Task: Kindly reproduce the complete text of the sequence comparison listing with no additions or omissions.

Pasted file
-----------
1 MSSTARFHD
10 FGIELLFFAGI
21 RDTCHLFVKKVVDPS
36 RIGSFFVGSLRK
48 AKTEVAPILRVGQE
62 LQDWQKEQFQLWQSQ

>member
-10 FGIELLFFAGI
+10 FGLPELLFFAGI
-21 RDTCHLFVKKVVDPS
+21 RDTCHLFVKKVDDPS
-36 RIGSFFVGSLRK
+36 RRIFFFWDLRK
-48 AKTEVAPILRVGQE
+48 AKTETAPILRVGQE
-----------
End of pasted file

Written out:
1 MSSTARFHD
10 FGIELLFFAGI
21 RDTCHLFVKKVVDPS
36 RIGSFFVGSLRK
48 AKTEVAPILRVGQE
62 LQDWQKEQFQLWQSQ

>member
-10 FGIELLFFAGI
+10 FGLPELLFFAGI
-21 RDTCHLFVKKVVDPS
+21 RDTCHLFVKKVDDPS
-36 RIGSFFVGSLRK
+36 RRIFFFWDLRK
-48 AKTEVAPILRVGQE
+48 AKTETAPILRVGQE